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DINOSAUR JR. – SWEEP IT INTO SPACE album review

DINOSAUR JR. – SWEEP IT INTO SPACE

Jagjaguwar, 2021

Alternative rock, indie rock

In general, the long career of Dinosaur Jr. is considered to be separated into three distinct eras. There are the early years where the band was a key figure in the beginnings of American alternative rock. Then came the major label years in the ’90s where the band saw the most commercial success on 1994’s Without a Sound. However, by the end of this run, singer and guitarist J Mascis would be the only remaining founding member and he would soon retire the Dinosaur Jr. name. But in 2005, Mascis would reunite with original bandmates Lou Barlow and Murph and Dinosaur Jr. would be reborn. This third era of the band would last longer than either of the two previous eras and, with the release of Sweep It Into Space, produce more material as well. And this 21st century version of Dinosaur Jr. is my Dinosaur Jr.

That’s not to say that I ignore or see no value in the band’s previous releases. The first albums are brilliant and Without a Sound was successful for a reason. But the third era was contemporary with my own growth and developing musical tastes. I was introduced to them through 2009’s Farm, a fantastic album which led me back to Beyond, and kept my ears open for I Bet On Sky and Give a Glimpse of What Yer Not. This latest release fits nicely among them, and a big part of that is because the majority of the album is business as usual for the band.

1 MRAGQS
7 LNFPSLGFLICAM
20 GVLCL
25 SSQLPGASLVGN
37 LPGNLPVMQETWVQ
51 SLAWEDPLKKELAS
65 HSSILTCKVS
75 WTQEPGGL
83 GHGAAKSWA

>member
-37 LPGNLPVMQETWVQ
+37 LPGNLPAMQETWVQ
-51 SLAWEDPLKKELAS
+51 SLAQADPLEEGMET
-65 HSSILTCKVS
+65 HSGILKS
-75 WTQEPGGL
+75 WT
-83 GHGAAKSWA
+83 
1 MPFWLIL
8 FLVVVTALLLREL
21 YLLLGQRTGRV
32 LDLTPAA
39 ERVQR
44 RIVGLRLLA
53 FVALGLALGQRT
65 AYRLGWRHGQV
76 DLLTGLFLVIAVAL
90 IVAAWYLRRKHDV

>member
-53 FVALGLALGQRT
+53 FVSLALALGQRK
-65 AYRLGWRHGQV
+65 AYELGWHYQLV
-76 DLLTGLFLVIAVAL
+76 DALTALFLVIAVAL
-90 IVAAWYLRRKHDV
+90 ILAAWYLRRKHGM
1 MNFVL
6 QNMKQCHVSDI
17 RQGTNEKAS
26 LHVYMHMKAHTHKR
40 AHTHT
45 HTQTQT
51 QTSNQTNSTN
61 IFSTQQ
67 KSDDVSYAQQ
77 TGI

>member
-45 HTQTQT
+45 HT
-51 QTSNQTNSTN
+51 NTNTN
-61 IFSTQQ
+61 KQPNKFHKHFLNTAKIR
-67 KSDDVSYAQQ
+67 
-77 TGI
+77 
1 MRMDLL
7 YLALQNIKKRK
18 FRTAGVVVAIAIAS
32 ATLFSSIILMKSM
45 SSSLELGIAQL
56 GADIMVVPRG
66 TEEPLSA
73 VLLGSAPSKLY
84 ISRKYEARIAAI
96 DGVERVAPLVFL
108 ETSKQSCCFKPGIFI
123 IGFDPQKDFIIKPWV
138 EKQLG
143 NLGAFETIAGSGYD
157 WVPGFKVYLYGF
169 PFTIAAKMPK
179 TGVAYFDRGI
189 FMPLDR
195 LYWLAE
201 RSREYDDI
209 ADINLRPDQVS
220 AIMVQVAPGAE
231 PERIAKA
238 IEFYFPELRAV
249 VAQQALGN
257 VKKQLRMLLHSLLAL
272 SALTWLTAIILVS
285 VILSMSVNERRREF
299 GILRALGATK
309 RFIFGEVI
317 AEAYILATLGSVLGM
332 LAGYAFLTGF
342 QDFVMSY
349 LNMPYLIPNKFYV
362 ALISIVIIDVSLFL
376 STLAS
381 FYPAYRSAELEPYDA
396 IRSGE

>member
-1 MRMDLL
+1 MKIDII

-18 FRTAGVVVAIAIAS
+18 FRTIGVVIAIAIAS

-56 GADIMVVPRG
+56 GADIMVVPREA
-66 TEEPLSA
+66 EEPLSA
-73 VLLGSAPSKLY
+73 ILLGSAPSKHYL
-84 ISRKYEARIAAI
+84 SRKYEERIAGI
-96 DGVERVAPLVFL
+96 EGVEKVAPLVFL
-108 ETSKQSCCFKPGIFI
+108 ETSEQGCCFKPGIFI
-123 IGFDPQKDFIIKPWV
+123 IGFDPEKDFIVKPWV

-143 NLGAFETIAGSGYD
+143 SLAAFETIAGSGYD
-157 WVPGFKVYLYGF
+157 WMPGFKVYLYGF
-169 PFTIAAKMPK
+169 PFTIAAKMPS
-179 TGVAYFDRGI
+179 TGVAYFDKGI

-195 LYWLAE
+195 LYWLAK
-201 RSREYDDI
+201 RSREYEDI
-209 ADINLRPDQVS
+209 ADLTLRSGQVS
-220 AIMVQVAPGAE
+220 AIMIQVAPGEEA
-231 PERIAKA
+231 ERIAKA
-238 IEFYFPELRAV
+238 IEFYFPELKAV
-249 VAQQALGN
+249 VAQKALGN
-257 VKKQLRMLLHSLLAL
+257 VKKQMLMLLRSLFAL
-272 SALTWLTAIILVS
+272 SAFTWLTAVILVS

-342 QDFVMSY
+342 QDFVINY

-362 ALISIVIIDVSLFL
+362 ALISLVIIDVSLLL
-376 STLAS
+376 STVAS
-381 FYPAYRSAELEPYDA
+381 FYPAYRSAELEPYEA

That’s not a problem because Dinosaur Jr. is a band where business as usual is a good thing. Business as usual means fuzzy guitars, catchy hooks, tight rhythms, and ripping guitar solos. These elements are all present from the very beginning of album opener “I Ain’t” which also has lyrics about loneliness and alienation, another trademark of the band. Similar sounds and themes can be found throughout the album on tracks like “And Me” and “Hide Another Round.” There are some flirtations with other instruments and styles like the piano in “Take It Back” and the hard rock riffs of “I Met The Stones.” There’s also some additional production and instrumentation from Kurt Vile throughout the album, most notably the 12-string guitar on “I Ran Away.”

Sweep It Into Space isn’t without its faults, however. The track “Garden,” written by bassist Lou Barlow, who performs lead vocals, just doesn’t feel quite like it fits in with the rest of the album. That’s not a knock on Barlow, because the song isn’t bad on its own. And his other contribution to the album, closing track “You Wonder,” fits in just fine. “Garden” just sticks out. There’s also the track “I Expect It Always” which has riffs that repeat a little too often and flat melodies that do the same. Again, not a terrible song, but not quite to the same standard as everything else.

In terms of quality, pretty much everything that Dinosaur Jr. has released in its “third era” has been at least good, if not a little forgettable in the cases of I Bet On Sky and Give a Glimpse of What Yer Not. If had to place Sweep It Into Space among the albums of this era, I’d say it fits right in the middle. It’s not quite the challenging masterpiece that Farm was, and while it has the same spirit as Beyond, it doesn’t quite reach the same level. However, there are moments that are far more memorable than what Sky and Glimpse had to offer. It’s a good album that exemplifies what Dinosaur Jr. are all about at this point in their career. It’s business as usual, but that’s exactly what we want from them.

7/10

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